When Martin Luther King Jr. cautioned that it was better for himself and his comrades to live as brothers than die as fools, it was not just about the senselessness of a ‘black uniting with a black against a black’, he figured out there was a need for nationhood to glue out any form of manipulation by the Dominant Space. However, it is quite unfortunate today, that our borderline of nationhood is porous to the old divide and rule system; as though we have not all suffered from it. The President M. Buhari’s led administration has failed to challenge the very essence of leadership. We all knew the complexities before we voted for the change mantra. Instead, we are ridiculed with lies and blame games, inability to curtail the sufferings of the very man who elected him. The idea of exerting long suffering on the people, as a panacea for a happy ending has only made matters worse for the masses he claims to be representing. We celebrate security in the nation’s capital as though the rural areas enjoy same. The rampage of Fulani herdsmen has continued to gain applause from the incompetence of this administration to protect its citizens. It appears clearly that boko haram has worn a different mask. As we speak today, the security of life and property is still very well threatened. Even worst, the Nigerian social sphere is beginning to suffer wider gaps of divisions as a result of the perceived nepotism of this administration. These are concrete evidences to prove that this administration is guilty of the divide and rule style.

             Draw an analogy of the immediate past and present government and you will see yourself standing in the middle of their cross fires. Like the unpleasantness of an old song to the ears, the words of Luther King Jr. must play into the rhythm of our situation; “it is better for us to live as brothers than die as fools.” The advice of former president, O. Obasanjo, should not be forsaken. The Coalition for Nigeria must be planted against the desertification encroaching on our nationhood. Every breath we take must grow us towards a well-meaning democracy, good governance, social and economic well-being and progress. We cannot underestimate the potency of this remedy as it was long foreseen by Achebe, (2012) as thus:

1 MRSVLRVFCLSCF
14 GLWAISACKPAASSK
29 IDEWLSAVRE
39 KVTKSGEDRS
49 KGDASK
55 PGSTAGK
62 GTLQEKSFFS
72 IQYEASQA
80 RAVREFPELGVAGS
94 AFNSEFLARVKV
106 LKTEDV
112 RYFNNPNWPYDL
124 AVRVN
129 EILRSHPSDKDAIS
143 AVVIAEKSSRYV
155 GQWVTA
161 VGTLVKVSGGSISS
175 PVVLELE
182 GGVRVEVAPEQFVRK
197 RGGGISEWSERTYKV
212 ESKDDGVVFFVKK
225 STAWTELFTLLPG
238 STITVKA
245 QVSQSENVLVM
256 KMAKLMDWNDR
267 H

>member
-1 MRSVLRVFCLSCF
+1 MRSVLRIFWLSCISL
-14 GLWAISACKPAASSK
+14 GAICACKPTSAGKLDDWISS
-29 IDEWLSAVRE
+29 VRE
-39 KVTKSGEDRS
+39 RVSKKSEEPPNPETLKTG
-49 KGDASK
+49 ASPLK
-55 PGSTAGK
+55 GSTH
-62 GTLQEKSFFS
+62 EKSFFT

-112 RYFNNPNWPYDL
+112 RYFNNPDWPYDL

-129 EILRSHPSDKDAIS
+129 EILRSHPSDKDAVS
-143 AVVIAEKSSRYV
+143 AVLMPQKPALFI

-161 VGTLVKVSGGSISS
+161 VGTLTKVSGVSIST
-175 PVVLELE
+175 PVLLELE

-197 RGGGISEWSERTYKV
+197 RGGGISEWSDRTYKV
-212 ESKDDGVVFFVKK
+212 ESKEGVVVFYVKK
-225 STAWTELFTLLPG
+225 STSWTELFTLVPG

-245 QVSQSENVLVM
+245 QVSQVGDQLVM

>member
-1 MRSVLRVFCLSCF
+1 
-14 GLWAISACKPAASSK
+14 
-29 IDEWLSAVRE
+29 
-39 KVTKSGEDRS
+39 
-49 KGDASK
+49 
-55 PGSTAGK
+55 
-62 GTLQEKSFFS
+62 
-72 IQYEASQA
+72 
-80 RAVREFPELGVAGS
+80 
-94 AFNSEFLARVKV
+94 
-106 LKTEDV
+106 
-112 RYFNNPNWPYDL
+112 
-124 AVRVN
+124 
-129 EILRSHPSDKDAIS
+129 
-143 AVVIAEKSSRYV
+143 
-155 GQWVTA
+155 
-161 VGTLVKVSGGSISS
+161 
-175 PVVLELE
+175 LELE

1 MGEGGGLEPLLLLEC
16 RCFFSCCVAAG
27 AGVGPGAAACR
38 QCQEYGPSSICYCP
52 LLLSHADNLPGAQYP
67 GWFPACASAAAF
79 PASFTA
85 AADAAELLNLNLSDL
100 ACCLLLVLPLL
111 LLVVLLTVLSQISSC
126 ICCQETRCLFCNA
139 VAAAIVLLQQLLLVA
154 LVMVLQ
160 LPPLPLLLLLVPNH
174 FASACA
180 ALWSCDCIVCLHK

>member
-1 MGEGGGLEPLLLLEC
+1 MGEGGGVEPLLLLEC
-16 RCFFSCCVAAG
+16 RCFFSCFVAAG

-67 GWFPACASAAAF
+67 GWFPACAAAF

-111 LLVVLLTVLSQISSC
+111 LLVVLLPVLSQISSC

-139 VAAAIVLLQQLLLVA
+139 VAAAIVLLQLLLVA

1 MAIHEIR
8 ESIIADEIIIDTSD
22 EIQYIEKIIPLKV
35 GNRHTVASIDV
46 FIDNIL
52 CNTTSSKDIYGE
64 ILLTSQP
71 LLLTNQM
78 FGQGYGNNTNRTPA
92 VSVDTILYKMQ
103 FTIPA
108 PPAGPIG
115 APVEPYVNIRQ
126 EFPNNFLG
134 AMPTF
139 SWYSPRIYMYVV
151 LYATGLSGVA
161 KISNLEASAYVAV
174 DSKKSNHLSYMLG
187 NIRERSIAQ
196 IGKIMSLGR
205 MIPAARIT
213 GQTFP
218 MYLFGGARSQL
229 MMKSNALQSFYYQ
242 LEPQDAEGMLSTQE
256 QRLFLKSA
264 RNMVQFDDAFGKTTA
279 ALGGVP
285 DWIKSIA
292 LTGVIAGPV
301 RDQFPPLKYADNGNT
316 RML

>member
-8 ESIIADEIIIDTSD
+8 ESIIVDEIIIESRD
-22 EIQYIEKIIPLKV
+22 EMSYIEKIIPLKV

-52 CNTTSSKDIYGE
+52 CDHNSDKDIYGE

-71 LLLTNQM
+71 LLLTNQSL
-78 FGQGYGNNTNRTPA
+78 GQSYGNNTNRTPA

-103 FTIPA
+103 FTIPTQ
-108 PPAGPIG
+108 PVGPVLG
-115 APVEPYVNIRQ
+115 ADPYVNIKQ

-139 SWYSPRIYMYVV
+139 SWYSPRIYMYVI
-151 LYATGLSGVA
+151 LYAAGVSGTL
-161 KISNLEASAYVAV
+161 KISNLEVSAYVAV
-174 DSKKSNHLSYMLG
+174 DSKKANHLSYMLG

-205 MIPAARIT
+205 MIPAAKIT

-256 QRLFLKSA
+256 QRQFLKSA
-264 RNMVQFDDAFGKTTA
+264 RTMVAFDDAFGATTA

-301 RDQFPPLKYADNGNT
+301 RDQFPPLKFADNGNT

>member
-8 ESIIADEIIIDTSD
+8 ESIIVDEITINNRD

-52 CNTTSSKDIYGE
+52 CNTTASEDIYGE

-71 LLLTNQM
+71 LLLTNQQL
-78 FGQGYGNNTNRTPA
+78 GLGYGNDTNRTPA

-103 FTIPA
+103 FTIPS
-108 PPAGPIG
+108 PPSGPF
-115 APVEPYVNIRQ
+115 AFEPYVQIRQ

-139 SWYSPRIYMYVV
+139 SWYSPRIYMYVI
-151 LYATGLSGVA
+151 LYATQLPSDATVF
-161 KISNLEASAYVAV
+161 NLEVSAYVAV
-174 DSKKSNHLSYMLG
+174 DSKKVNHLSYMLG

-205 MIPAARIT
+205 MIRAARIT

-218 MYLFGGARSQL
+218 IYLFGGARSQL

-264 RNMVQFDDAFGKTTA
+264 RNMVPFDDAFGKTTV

First we have to nurture and strengthen our democratic institutions…Strive for the freest and fairest elections possible, create a new patriotic consciousness not just one based on the well-worn notion of the unity of Nigeria or faith in Nigeria But rather one based on an awareness of responsibility of leaders to the led on the sacred schools and intellectuals.

When this is done, the bountiful harvest for us and the generation to come will be:

Under such rubric democracy, eligible candidates will find path in the various offices, free press can thrive and thus allowing a strong justice system to flourish. More so checks and balances will accurately find their footings hence it is from such environment that a leader, humbled by the trust placed upon him by the people, will emerge, willing to use the power given to him for the good of the people, (Achebe, 2012).

       On the whole, the divide and rule system is the deadly device that has been used to deny the Nigerian people a befitting livelihood. The incompetence in ensuring the security of lives and property of the past administration is culpable on the present. The political gimmicks only seem to have worn different masks; the agenda of robbing the God-created Nigerian of life still remains. However, we have come to the point where Nationality can no longer be sacrificed on vain alters of cheap popularity and senseless divisions. This we must do by forming a formidable coalition for the love of Nigeria. Where the tie that binds us must not be of blood, religion, empathy nor sympathy, but a pain that means our pain; one that pains us all.

          God bless Nigeria!

Alpha Enoch Yamush




Achebe C. There was a Country New York: Penguin Press. 2012



You own the oil

We tilth the soil

We built the alter

You will the scepter

We say the prayer:

Let every toil by karma repay

‘Amen Lord!’ you answer


Look up to kismet countrymen

With our sweat soaked faces

We shall sniff clear our nostrils

With your watery-spring tongue

You will lick your nostrils

For your hands are too dirty

Nor your face any sweaty


Alpha E. Y. 2018